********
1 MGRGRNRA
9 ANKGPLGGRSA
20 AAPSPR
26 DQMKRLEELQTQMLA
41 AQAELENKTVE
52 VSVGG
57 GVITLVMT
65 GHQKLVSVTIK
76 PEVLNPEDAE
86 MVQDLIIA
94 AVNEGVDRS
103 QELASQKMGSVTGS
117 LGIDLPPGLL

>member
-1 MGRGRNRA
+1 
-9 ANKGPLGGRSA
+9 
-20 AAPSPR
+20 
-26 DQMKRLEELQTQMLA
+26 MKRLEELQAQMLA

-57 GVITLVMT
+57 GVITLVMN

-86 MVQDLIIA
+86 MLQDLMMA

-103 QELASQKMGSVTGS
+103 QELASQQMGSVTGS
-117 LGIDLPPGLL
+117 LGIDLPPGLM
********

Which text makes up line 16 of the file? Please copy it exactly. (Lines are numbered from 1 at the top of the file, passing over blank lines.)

+1 